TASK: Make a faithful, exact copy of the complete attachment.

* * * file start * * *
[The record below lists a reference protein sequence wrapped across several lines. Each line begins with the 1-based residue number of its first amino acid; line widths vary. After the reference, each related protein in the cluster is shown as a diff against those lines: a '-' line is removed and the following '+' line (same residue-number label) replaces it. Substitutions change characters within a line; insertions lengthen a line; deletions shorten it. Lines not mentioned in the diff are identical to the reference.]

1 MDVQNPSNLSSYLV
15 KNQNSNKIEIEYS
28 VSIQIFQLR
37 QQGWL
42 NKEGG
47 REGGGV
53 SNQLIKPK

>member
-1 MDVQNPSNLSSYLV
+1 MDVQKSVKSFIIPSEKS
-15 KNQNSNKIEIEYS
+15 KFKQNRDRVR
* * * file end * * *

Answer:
[The record below lists a reference protein sequence wrapped across several lines. Each line begins with the 1-based residue number of its first amino acid; line widths vary. After the reference, each related protein in the cluster is shown as a diff against those lines: a '-' line is removed and the following '+' line (same residue-number label) replaces it. Substitutions change characters within a line; insertions lengthen a line; deletions shorten it. Lines not mentioned in the diff are identical to the reference.]

1 MDVQNPSNLSSYLV
15 KNQNSNKIEIEYS
28 VSIQIFQLR
37 QQGWL
42 NKEGG
47 REGGGV
53 SNQLIKPK

>member
-1 MDVQNPSNLSSYLV
+1 MDVQKSVKSFIIPSEKS
-15 KNQNSNKIEIEYS
+15 KFKQNRDRVR